The Crossword: Wednesday, May 5, 2021

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Covid 19 coronavirus: Kate Middleton’s private battle while Prince William suffered

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William and Kate surprised UK school kids with message amid pandemic. Video / kensingtonroyal


On April 9, there was breaking royal news: William and Kate, Duke and Duchess of Cambridge, had undertaken their very first official video call engagement, speaking to primary school staff and children. (And you thought being royal was all finger sandwiches and liveried servants ironing your socks …)

Royal watchers and social media devolved into a lather of excitement over the future king and queen’s tech-savviness and Kate’s choice of a bargain Zara sweater for the occasion, which she paired with her signature cheery, jolly hockey sticks persona.

The world now knows that as the couple Zoomed away from behind the walls of their Georgian country home Anmer Hall, the reality was far, far less rosy.

The pair have three children together. Photo / Getty Images

Earlier this week The Sun broke the news that William had been diagnosed with COVID-19 in early April, with a source saying, “William was hit pretty hard by the virus – it really knocked him for six.”

Given that William will one day be the titular head of a government, army and church, this was a fairly monumental occurrence for the palace machine to decide to keep secret.

While his father Prince Charles’ positive coronavirus result was made public on March 25, the palace explained that the decision to not make William’s result public became “he just didn’t want to worry people. He felt there were more important things going on in the country.”

That keep-calm-and-carry-on-Zooming philosophy does not particularly stand up to much scrutiny, especially given that other high profile figures such as Prime Minister Boris Johnson saw fit to make their diagnoses public.

Also, after more than a year of the Prince Andrew/Jeffery Epstein imbroglio having cast doubt over the royal family’s transparency, the shrewdness of this William furtiveness is up for debate.

But we’re here to talk about Kate.

While the exact date of William’s diagnosis has not been made public, on March 19 the Duke, alongside Kate, visited the London Ambulance National Health Service 111 Service. The next time he was seen in public, so to speak, was the aforementioned public school video conference, suggesting that he was sick at some point between those dates.

Throughout the COVID pandemic, the 38-year-old Duchess has been widely hailed as having ‘played a belter.’ Faced with the first real test in her (nearly) 10 years on the royal job, Kate has shone as a sort of blow-dried beacon of cheerfulness that princesses-in-waiting are expected to be.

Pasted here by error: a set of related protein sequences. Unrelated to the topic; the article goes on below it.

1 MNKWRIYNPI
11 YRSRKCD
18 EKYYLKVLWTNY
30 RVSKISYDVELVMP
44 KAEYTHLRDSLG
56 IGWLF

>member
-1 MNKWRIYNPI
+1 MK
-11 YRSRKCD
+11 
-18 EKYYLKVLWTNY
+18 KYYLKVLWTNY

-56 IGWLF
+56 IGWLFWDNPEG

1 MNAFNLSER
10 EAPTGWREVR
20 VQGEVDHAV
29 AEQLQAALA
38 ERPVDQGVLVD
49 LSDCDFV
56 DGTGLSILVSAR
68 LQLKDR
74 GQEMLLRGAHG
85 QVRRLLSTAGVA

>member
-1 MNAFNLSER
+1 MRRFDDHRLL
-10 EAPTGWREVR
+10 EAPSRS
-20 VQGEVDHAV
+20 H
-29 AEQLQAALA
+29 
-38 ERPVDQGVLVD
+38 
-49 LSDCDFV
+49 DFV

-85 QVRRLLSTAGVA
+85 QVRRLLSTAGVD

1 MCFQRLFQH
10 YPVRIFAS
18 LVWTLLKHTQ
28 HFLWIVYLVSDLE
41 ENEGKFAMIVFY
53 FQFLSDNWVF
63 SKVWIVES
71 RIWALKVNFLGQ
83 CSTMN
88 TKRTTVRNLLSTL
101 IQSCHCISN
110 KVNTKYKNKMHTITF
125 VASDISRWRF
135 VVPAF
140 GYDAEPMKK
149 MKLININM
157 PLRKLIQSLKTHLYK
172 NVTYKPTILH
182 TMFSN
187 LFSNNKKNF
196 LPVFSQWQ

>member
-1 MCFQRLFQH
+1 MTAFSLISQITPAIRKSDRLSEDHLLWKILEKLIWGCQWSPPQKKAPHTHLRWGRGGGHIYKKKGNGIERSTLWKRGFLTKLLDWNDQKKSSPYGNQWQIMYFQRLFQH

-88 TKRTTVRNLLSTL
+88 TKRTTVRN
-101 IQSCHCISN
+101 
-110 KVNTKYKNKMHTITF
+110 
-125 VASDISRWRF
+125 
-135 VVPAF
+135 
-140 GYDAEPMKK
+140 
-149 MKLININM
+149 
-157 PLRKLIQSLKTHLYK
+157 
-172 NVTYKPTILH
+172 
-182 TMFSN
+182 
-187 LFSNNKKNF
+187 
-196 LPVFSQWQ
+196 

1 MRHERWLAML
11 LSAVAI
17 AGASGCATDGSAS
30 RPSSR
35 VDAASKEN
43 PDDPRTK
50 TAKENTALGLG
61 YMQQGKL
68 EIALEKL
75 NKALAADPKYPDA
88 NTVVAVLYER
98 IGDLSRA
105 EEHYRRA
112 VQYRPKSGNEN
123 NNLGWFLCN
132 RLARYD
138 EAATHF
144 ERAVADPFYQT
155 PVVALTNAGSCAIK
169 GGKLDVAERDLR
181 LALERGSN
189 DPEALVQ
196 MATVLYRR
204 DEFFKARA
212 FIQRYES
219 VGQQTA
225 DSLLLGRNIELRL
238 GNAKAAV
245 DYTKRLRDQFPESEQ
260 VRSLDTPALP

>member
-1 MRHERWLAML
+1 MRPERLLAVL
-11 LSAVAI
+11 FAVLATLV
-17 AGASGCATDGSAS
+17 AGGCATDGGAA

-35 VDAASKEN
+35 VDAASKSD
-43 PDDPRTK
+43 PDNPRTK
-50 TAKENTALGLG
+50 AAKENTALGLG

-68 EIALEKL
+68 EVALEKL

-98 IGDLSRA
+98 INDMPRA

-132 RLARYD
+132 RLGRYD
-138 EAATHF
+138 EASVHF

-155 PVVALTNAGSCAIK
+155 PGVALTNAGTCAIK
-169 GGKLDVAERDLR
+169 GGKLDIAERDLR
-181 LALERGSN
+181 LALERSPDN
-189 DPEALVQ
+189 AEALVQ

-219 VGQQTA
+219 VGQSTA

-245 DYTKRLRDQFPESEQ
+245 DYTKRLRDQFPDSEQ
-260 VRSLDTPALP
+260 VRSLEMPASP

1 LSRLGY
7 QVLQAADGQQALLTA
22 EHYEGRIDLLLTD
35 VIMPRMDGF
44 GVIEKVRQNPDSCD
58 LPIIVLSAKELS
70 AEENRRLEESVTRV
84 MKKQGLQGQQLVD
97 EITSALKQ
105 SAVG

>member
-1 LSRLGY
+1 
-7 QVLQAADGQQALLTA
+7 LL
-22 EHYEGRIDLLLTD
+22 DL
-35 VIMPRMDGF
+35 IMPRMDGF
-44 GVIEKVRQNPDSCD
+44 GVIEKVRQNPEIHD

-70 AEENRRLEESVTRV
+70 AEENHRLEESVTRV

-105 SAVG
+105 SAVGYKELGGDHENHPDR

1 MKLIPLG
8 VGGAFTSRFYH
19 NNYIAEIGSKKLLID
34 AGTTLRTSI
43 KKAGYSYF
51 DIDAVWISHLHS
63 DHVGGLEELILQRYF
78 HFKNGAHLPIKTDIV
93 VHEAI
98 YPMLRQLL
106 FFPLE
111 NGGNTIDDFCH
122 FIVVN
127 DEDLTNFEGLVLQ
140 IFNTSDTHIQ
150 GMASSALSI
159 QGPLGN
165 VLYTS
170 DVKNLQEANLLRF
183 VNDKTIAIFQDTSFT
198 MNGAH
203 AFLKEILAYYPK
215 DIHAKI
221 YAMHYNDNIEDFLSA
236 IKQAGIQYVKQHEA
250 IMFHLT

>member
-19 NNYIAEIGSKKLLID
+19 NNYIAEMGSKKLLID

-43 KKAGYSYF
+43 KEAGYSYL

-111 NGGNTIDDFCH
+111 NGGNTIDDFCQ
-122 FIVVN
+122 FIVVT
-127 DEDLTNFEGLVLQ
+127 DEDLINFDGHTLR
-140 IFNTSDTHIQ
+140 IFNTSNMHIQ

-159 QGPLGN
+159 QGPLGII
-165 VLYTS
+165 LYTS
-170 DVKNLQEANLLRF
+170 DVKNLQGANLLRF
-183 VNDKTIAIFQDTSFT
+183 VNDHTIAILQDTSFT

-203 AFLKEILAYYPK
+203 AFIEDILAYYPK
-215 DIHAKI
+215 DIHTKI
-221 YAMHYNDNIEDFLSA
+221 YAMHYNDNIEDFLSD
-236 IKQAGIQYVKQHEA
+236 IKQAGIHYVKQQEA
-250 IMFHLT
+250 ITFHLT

If there is one thing that can be said about Kate it is that she makes being a working member of the royal family look effortless.

When she rolls up to some official do or engagement, there is no clue that she has (very likely) been up since dawn submitting herself to tedious hours-long hair and make-up sessions or that she has sat through the required lengthy pre-engagement briefings.

And that’s why, in retrospect, Kate’s performance during those 20 days in late March and early April is even more remarkable than was thought at the time.

While to the world there she was popping up on Zoom calls and dispensing jaunty support and positivity, her own private life must have been positively hellish.

To start with, William. The Sun has reported that the second-in-line to the throne: “At one stage he was struggling to breathe, so obviously everyone around him was pretty panicked.

“After seeing medics and testing positive – which was obviously quite a shock given how fit and healthy he is – William was determined it should be business as usual though.

“He was determined to fulfil his engagements.”

For Kate, on a purely personal level, having a potentially fatal disease hit her family, a disease that has claimed the lives of thousands of otherwise young and healthy adults around the world, must have been terrifying.

Next year marks the Cambridges’ ten-year wedding anniversary. Surely not one of the 1900 people in Westminster Abbey on that day or two billion-odd who watched it on the telly could have predicted that in less than a decade both the first and the second in line to the throne would be struck down by a global pandemic.

And yet, there was Kate in her mustard Zara number, having faced perhaps the greatest personal and professional test of her marriage and royal career simultaneously, all the while exuding perpetual cheerfulness.

Likewise, Anmer Hall might boast ten bedrooms but the logistics of William quarantining in a house that also included three rambunctious children, a nanny, housekeeper, not to mention the Duke and Duchess’ staff, are far from simple.